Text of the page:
Medical Marijuana Bill Advances in Pennsylvania
Back in May the Pennsylvania Senate passed SB 3, a bill that would legalize medical marijuana in the state. However, in the intervening weeks, the bill stalled in the House Health Committee due to the refusal of Rep. Matt Baker, the committee chair, to consider it.
Now, after weeks of fearing that the bill was dead, SB 3 is getting a new lease on life and finally moving out of the Health Committee.
On June 27, 2015, the House Health Committee unanimously voted to move SB 3 to the House rules committee. To the surprise of many, the vote was called by Baker himself, who didn’t offer up much as to why he had a sudden change of opinion.
Many speculate that the move was in response to the filing of a discharge petition by Rep. Nick Miccarelli. Had the discharge petition been allowed to go through, the bill would have been moved to the House floor for a vote.
By moving the bill into a different committee, one could argue that Baker was able to successfully delay a House vote on the measure. Now that it is in the rules committee, it may take until the fall for SB 3 to get to the House floor for debate.
This long delay has riled many medical marijuana supporters.
Latrisha Bentch is a mother whose daughter suffers from severe seizures. Speaking with PennLive.com, Bentch expressed her frustrations about all of the delays surrounding this bill, which she believes could help her sick child.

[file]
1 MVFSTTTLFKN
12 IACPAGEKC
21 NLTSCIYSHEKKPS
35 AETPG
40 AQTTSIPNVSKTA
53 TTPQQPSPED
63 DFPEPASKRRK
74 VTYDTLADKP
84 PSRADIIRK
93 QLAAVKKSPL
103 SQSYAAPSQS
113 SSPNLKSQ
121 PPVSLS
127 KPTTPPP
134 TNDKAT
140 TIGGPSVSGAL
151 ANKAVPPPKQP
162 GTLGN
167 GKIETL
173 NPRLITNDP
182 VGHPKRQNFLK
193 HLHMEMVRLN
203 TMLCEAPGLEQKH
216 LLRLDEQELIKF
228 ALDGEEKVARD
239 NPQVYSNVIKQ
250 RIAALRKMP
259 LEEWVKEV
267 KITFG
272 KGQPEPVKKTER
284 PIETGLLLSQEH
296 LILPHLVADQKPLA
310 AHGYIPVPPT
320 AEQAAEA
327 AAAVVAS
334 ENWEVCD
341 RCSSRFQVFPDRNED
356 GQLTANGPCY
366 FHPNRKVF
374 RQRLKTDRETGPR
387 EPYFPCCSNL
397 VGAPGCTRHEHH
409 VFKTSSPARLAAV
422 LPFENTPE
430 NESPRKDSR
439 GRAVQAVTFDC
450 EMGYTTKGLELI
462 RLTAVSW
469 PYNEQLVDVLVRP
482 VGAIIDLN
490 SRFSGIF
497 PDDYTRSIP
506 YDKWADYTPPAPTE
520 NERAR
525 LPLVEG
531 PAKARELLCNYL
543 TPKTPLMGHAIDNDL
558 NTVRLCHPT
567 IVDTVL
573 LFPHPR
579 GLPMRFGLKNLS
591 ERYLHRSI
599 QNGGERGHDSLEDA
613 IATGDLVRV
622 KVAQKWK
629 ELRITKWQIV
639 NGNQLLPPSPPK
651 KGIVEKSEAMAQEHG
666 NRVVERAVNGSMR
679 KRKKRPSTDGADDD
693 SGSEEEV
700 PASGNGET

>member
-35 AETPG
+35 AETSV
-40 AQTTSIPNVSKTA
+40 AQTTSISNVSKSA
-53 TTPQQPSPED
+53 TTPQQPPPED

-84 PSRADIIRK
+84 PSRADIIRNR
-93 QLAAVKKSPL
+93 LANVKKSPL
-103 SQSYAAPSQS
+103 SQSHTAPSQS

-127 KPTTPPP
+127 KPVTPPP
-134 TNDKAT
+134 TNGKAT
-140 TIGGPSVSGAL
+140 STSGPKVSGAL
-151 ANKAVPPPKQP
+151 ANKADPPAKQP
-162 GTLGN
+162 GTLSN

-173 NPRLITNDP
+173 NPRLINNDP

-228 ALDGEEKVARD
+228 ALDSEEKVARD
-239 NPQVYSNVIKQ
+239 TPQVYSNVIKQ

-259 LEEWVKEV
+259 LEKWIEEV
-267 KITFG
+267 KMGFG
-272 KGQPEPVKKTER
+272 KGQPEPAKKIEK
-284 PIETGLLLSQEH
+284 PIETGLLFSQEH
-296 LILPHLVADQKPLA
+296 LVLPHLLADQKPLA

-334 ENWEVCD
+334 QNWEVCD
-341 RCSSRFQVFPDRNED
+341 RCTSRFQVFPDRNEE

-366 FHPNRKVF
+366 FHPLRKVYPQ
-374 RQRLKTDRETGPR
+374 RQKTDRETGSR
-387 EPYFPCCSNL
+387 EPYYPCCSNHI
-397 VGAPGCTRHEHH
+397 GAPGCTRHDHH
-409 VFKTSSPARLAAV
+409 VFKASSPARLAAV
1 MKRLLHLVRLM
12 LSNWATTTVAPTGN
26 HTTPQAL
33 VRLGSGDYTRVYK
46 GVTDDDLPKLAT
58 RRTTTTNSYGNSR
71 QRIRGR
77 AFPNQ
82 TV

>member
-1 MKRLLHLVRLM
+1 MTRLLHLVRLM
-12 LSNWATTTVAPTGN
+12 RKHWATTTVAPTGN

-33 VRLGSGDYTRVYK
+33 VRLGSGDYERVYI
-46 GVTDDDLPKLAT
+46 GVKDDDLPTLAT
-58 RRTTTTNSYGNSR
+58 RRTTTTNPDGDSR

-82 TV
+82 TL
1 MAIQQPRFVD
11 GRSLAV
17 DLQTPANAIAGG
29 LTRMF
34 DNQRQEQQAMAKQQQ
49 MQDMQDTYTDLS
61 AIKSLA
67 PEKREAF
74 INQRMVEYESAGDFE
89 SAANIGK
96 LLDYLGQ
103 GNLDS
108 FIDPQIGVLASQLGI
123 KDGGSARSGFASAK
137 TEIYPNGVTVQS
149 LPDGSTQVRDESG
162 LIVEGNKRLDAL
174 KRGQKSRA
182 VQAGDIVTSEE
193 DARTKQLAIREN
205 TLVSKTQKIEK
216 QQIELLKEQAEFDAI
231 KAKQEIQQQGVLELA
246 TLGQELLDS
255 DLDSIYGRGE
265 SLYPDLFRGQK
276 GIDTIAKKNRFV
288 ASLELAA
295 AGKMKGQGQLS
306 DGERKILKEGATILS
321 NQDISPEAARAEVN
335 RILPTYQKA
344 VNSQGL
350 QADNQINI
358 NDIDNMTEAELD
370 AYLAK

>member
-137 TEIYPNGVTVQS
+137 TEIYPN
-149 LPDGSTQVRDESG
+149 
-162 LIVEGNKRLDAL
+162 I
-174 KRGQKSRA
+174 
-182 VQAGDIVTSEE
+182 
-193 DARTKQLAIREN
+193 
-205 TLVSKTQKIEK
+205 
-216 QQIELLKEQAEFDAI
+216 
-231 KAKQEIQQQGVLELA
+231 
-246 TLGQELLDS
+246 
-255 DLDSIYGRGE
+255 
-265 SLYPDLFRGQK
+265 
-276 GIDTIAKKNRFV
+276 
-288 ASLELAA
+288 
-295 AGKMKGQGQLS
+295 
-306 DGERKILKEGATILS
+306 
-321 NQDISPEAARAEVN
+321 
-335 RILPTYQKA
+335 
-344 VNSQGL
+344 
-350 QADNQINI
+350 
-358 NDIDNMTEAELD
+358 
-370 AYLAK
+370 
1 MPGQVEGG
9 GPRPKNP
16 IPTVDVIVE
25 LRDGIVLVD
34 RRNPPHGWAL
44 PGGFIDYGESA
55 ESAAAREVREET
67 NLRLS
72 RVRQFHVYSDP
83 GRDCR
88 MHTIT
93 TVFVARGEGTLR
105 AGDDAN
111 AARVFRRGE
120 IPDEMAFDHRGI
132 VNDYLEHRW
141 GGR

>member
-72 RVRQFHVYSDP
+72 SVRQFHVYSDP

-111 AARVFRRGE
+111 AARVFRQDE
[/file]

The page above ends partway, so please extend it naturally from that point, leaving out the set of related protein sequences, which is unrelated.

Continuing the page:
“It just feels like stalling tactics to me,” Bentch said. “For people who have a sick child, it’s really hard to swallow.”
What makes the controversy surrounding SB 3 even more frustrating for supporters is the wide bipartisan support that the bill has been able to garner. According to a poll conducted by the Floyd Institute’s Center for Opinion Research at Franklin & Marshall College, 87 percent of Pennsylvanians support legalizing medical marijuana.
So is the House leadership purposefully stalling a vote on SB 3 for nefarious purposes? The answer is probably not.
Although it is easy to assume malfeasance on behalf of the legislature, it is important to remember that marijuana legislation does not happen in a vacuum. The Pennsylvania legislature is still trying to pass a budget for next year and, unfortunately for medical marijuana supporters, financing the state budget will always take precedence.